Despite worker productivity skyrocketing during the past 40 years, we don’t work fewer hours or make more money once cost of living is factored in. As Gillian White outlined at the Atlantic last year, despite politicians and “job creators” blaming financial crises for wage stagnation, it’s more about priorities:

Though productivity (defined as the output of goods and services per hours worked) grew by about 74 percent between 1973 and 2013, compensation for workers grew at a much slower rate of only 9 percent during the same time period, according to data from the Economic Policy Institute.

It’s no wonder we don’t sleep. The Centers for Disease Control and Prevention (CDC) has been sounding the alarm for some time. The American Academy of Sleep Medicine and the Sleep Research Society recommend people between 18 and 60 years old get seven or more hours sleep each night “to promote optimal health and well-being.” The CDC website has an entire section under the heading “Insufficient Sleep Is a Public Health Problem,” outlining statistics and negative outcomes from our inability to find time to tend to this most basic need.

We also don’t get to the doctor when we should for preventive care. Roughly half of us, according to the CDC, never visit a primary care or family physician for an annual check-up. We go in when we are sick, but not to have screenings and discuss a basic wellness plan. And rarely do those of us who do go tell our doctors about all of our symptoms.

I recently had my first really wonderful check-up with a new primary care physician who made a point of asking about all the “little things” leading her to encourage me to consider further diagnosis for fibromyalgia. I started crying in her office, relieved that someone had finally listened and at the idea that my headaches, difficulty sleeping, recovering from illness, exhaustion, and pain might have an actual source.

Considering our deeply-ingrained priority problems, it’s no wonder that when I post on social media that I’ve taken a sick day—a concept I’ve struggled with after 20 years of working multiple jobs, often more than 80 hours a week trying to make ends meet—people applaud me for “doing self-care.” Calling my sick day “self-care” tells me that the commenter sees my post-traumatic stress disorder or depression as something I could work through if I so chose, amplifying the stigma I’m pushing back on by owning that a mental illness is an appropriate reason to take off work. And it’s not the commenter’s fault; the notion that working constantly is a virtue is so pervasive, it affects all of us.

Things in addition to sick days and sleep that I’ve had to learn are not engaging in self-care: going to the doctor, eating, taking my meds, going to therapy, turning off my computer after a 12-hour day, drinking enough water, writing, and traveling for work. Because it’s so important, I’m going to say it separately: Preventive health care—Pap smears, check-ups, cancer screenings, follow-ups—is not self-care. We do extras and nice things for ourselves to prevent burnout, not as bandaids to put ourselves back together when we break down. You can’t bandaid over skipping doctors appointments, not sleeping, and working your body until it’s a breath away from collapsing. If you’re already at that point, you need straight-up care.

Plenty of activities are self-care! My absolutely not comprehensive personal list includes: brunch with friends, adult coloring (especially the swear word books and glitter pens), soy wax with essential oils, painting my toenails, reading a book that’s not for review, a glass of wine with dinner, ice cream, spending time outside, last-minute dinner with my boyfriend, the puzzle app on my iPad, Netflix, participating in Caturday, and alone time.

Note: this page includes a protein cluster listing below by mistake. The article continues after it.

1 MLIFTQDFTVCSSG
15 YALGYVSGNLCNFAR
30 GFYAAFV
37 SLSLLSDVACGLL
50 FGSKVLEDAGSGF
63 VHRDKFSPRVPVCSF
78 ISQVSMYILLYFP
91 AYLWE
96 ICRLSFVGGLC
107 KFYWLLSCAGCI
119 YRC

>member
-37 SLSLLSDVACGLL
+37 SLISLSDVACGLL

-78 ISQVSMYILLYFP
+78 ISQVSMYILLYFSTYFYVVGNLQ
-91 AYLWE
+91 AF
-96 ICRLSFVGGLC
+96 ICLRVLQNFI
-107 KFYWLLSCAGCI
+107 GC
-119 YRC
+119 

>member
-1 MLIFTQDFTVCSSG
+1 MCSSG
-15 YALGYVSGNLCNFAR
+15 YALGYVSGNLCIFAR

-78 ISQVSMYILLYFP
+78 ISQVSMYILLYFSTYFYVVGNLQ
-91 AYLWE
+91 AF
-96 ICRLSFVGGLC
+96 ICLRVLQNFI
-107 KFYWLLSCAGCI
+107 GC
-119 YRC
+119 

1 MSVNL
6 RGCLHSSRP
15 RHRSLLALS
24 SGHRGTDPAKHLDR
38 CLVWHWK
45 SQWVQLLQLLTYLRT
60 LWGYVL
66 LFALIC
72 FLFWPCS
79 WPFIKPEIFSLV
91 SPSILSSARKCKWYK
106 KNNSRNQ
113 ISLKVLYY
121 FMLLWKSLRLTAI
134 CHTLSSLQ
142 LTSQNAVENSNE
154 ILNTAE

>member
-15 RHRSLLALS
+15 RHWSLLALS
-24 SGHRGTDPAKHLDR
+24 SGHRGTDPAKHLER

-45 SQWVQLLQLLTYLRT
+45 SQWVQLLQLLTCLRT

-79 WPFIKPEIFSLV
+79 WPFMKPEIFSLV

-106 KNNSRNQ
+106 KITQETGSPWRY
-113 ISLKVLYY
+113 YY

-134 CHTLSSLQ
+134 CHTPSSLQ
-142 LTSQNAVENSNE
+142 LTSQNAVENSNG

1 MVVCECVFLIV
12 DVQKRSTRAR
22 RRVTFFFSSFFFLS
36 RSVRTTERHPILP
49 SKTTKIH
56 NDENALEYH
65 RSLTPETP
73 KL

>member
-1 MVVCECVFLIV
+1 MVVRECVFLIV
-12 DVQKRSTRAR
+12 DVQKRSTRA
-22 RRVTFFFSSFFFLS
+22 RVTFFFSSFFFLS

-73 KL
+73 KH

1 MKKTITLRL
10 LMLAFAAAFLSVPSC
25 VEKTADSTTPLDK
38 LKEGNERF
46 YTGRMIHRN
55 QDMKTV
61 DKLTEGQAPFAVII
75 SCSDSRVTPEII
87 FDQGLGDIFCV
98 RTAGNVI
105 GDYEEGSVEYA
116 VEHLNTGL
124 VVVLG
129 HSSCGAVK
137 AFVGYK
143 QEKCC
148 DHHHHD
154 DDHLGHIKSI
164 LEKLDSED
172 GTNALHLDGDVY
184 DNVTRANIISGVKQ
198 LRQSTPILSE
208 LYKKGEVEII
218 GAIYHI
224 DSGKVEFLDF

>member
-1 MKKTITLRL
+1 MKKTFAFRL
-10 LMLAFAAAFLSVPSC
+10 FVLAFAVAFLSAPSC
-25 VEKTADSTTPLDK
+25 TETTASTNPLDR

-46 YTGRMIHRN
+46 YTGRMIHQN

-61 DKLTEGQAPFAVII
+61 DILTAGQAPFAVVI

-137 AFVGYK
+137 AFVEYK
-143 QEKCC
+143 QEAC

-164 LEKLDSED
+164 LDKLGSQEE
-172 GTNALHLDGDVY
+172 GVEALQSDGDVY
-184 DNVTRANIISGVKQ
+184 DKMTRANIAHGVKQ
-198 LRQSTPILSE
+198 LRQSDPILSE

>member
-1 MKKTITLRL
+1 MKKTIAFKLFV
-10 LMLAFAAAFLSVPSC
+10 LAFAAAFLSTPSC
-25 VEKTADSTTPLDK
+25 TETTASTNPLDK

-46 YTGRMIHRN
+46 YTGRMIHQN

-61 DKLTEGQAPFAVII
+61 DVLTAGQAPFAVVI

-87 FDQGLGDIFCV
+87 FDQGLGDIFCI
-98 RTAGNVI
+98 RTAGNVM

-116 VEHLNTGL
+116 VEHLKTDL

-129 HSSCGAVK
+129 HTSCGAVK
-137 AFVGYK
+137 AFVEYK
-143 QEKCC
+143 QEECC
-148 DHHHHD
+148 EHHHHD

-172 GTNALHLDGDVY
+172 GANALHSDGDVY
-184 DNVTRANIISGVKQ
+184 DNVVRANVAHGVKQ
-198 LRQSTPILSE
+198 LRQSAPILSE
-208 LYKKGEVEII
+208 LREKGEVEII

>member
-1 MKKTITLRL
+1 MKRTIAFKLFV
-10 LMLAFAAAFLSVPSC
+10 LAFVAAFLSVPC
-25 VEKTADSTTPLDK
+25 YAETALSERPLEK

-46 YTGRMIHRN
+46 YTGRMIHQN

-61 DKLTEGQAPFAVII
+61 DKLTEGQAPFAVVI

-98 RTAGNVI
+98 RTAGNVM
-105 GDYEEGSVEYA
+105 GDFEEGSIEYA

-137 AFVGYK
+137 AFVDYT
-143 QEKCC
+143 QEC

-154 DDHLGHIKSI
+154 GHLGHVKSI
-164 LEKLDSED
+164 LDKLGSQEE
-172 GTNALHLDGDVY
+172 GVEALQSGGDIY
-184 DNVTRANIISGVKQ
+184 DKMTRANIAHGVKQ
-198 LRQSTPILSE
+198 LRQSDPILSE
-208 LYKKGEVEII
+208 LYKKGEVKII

My someday self-care wish list includes things like vacation, concerts, the theater, regular massages, visiting my nieces, decent wine, the occasional dinner out, and so very, very many books. A lot of what constitutes self-care is rather expensive (think weekly pedicures, spa days, and hobbies with gear and/or outfit requirements)—which leads to the privilege of getting to call any part of one’s routine self-care in the first place.

It would serve us well to consciously add an intersectional view to our enthusiasm for self-care when encouraging others to engage in activities that may be out of reach financially, may disregard disability, or may not be right for them for a variety of other reasons, including compounded oppression and violence, which affects women of color differently.

Over the past year I’ve noticed a spike in articles on how much of the emotional labor burden women carry—at the Toast, the Atlantic, Slate, the Guardian, and the Huffington Post. This category of labor disproportionately affects women of color. As Minaa B described at the Huffington Post last month:

I hear the term self-care a lot and often it is defined as practicing yoga, journaling, speaking positive affirmations and meditation. I agree that those are successful and inspiring forms of self-care, but what we often don’t hear people talking about is self-care at the intersection of race and trauma, social justice and most importantly, the unawareness of repressed emotional issues that make us victims of our past.

The often-quoted Audre Lorde wrote in A Burst of Light: “Caring for myself is not self-indulgence, it is self-preservation, and that is an act of political warfare.”

While her words ring true for me, they are certainly more weighted and applicable for those who don’t share my white and cisgender privilege. As covered at Ravishly, the Feminist Wire, Blavity, the Root, and the Crunk Feminist Collective recently, self-care for Black women will always have different expressions and roots than for white women.

But as we continue to talk about self-care, we need to be clear about the difference between self-care and actual care and work to bring the necessities of life within reach for everyone. Actual care should not have to be optional. It should be a priority in our culture so that it can be a priority in all our lives.